1. Luis Silva

    I’ve had writer’s block for four months now. It mostly stems from how to deal with the racial elements in my book. These sections seem to represent the only time that I feel like I am writing for anyone but myself.

    I have never felt like my race has been a dominant part of my identity. It is a distinct and significant aspect but still a small one. I have never felt the need to justify or explain why I feel this way because it has always been a simple fact.

    I have always known that it influences how others see me. I know that in the future when people see my name on something I have written that they will enter it with certain presumptions. I have never cared about this before.

    Despite the common narratives of how racial minorities are confused about their identities because they don’t see themselves on TV, I have always known who I was. The fact that I wasn’t defined by other people gave me a wonderful freedom. I saw myself in the black pride of hip hop. I saw myself as a straight male in the feminist movement and the gay community. I saw myself in the Jewishness of Woody Allen films. I saw myself in American history. I saw myself in Roman history. I saw myself in human history.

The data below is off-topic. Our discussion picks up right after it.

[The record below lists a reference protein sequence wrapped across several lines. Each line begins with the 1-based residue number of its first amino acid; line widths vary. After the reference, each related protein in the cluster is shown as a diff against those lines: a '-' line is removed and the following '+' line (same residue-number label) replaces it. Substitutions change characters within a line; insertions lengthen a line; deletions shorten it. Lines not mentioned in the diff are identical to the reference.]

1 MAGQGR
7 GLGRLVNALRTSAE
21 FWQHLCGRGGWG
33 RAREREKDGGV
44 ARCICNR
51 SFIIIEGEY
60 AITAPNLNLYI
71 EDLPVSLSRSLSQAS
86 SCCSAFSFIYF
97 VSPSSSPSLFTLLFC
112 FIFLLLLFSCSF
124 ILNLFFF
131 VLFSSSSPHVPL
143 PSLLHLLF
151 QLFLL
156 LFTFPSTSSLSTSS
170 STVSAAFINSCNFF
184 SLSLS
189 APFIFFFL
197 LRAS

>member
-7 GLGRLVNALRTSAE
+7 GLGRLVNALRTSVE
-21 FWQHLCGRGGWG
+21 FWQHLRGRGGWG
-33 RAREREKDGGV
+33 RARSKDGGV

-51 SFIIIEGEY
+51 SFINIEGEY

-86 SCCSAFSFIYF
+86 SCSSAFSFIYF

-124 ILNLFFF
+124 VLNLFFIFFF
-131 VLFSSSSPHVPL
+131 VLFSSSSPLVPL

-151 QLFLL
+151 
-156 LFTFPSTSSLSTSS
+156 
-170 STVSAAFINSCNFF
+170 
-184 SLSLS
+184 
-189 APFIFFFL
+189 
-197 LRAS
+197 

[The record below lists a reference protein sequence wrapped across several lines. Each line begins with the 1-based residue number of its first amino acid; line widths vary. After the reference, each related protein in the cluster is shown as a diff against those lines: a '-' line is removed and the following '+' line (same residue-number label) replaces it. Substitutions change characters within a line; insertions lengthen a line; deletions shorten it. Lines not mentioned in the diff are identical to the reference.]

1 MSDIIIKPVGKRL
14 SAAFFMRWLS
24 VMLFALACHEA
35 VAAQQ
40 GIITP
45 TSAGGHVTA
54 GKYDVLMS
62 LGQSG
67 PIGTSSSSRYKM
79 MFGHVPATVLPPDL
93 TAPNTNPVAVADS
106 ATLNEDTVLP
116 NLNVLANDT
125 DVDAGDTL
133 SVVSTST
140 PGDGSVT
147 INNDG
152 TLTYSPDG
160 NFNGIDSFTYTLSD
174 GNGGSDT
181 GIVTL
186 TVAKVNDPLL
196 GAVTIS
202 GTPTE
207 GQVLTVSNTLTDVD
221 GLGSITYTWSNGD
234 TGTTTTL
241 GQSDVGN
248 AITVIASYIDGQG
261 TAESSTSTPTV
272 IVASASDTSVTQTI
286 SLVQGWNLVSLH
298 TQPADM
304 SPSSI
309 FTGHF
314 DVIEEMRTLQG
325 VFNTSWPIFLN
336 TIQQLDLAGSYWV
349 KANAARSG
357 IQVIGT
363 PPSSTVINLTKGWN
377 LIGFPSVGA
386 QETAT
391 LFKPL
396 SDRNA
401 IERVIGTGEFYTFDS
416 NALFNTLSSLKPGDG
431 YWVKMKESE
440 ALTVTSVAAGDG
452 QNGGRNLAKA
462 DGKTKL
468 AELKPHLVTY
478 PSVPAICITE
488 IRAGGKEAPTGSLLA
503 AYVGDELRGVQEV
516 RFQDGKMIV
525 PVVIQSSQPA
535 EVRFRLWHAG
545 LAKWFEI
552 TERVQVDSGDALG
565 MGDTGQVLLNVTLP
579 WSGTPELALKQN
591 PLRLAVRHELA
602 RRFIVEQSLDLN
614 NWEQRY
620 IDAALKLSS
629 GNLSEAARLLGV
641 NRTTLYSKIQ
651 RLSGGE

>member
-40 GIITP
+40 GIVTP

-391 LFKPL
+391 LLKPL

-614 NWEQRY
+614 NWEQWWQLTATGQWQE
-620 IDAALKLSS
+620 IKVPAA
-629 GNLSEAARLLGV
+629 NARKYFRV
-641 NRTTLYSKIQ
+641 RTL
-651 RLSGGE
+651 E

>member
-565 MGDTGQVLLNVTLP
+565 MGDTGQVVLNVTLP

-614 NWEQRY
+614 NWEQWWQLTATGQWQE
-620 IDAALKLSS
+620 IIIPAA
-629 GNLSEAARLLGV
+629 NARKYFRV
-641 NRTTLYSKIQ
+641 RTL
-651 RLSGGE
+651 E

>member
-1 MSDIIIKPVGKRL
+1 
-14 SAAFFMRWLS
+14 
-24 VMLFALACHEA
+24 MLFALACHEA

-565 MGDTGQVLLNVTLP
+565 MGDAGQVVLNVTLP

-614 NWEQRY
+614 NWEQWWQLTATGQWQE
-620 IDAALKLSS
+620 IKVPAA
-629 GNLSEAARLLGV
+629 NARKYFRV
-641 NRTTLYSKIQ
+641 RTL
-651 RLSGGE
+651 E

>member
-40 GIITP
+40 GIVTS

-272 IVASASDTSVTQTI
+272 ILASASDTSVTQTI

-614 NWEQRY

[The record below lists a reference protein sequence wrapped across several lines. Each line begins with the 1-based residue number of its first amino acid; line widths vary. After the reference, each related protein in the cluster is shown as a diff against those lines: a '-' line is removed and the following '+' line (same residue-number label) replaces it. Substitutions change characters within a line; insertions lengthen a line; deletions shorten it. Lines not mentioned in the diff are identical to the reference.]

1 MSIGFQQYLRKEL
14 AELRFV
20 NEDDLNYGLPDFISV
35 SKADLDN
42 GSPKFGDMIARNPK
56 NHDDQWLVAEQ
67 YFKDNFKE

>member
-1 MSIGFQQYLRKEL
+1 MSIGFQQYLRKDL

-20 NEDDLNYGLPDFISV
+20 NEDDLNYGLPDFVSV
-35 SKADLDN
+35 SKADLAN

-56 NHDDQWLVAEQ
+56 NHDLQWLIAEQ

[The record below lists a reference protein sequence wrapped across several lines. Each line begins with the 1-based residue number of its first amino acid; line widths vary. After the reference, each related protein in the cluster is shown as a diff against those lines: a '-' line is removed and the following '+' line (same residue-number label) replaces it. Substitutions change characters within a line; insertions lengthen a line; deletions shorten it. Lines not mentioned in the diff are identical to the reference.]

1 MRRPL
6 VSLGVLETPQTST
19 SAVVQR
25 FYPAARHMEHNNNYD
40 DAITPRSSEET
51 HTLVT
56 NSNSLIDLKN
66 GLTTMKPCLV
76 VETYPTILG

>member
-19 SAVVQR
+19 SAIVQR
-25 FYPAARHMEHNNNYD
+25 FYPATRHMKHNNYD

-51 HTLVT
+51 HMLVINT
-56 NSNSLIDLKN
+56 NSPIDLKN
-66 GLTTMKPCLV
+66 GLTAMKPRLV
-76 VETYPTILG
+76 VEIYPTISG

In writing these parts of my book, I find myself explaining something that is easy to understand from my own perspective but the rest of the world finds hard to accept.

    The ignorant who try to impose negative stereotypes have always been easy to dismiss. But there are also those who insult me by saying that I have assimilated into a culture that is not mine as if race binds you to a default culture. This is their way imposing another set of stereotypes whose idiocy they excuse by labeling them the good stereotypes. They claim that in denying these good stereotypes I have fallen victim to believing the negative ones. They try to impose a shame on me that I have never felt.

    So I find myself preoccupied with changing an opinion that I have always deemed idiotic. In doing so, I feel my book is being taken away from me.

    How do I take it back?

    Perhaps it is by treating the subject with gleeful irreverence, dancing over the lines of political correctness with the same respect I would show the grave of a saint.

     
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